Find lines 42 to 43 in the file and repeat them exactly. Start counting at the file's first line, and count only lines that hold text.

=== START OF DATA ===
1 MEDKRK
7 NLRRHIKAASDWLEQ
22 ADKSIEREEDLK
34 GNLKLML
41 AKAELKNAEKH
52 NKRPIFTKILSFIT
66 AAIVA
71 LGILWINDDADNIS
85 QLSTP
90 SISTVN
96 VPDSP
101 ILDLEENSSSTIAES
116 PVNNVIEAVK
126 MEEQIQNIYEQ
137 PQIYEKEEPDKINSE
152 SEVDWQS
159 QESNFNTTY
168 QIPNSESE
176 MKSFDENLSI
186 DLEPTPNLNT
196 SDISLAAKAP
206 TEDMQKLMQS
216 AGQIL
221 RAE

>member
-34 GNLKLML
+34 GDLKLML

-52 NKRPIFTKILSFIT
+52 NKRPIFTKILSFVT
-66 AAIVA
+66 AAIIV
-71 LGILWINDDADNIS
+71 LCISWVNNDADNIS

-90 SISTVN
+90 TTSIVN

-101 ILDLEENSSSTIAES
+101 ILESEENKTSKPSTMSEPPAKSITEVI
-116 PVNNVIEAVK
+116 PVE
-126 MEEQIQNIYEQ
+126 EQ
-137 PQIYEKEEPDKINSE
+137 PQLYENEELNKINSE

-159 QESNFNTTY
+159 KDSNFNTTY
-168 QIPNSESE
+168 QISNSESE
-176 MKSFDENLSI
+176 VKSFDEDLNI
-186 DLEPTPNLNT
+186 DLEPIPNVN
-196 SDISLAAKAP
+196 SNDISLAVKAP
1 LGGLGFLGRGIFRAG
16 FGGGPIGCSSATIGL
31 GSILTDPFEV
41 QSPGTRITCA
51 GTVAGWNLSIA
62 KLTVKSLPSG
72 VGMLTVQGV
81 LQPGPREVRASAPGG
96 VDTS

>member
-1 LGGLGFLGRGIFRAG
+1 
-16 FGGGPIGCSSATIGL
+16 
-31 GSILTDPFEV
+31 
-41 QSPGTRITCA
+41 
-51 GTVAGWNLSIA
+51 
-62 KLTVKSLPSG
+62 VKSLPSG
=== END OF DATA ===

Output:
-137 PQIYEKEEPDKINSE
+137 PQLYENEELNKINSE